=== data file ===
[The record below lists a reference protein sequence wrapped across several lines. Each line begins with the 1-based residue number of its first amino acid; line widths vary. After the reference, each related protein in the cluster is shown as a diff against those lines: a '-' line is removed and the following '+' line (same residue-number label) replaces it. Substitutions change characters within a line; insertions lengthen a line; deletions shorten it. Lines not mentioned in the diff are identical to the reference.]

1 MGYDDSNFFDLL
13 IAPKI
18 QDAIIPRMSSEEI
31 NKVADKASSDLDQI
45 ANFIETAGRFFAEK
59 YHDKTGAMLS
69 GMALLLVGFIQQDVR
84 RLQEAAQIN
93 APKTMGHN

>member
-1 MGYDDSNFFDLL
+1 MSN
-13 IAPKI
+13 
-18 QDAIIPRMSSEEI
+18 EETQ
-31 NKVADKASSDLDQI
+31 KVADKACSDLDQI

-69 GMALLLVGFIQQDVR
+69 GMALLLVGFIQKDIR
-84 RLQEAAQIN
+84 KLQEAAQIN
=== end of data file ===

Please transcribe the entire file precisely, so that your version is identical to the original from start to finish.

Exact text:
[The record below lists a reference protein sequence wrapped across several lines. Each line begins with the 1-based residue number of its first amino acid; line widths vary. After the reference, each related protein in the cluster is shown as a diff against those lines: a '-' line is removed and the following '+' line (same residue-number label) replaces it. Substitutions change characters within a line; insertions lengthen a line; deletions shorten it. Lines not mentioned in the diff are identical to the reference.]

1 MGYDDSNFFDLL
13 IAPKI
18 QDAIIPRMSSEEI
31 NKVADKASSDLDQI
45 ANFIETAGRFFAEK
59 YHDKTGAMLS
69 GMALLLVGFIQQDVR
84 RLQEAAQIN
93 APKTMGHN

>member
-1 MGYDDSNFFDLL
+1 MSN
-13 IAPKI
+13 
-18 QDAIIPRMSSEEI
+18 EETQ
-31 NKVADKASSDLDQI
+31 KVADKACSDLDQI

-69 GMALLLVGFIQQDVR
+69 GMALLLVGFIQKDIR
-84 RLQEAAQIN
+84 KLQEAAQIN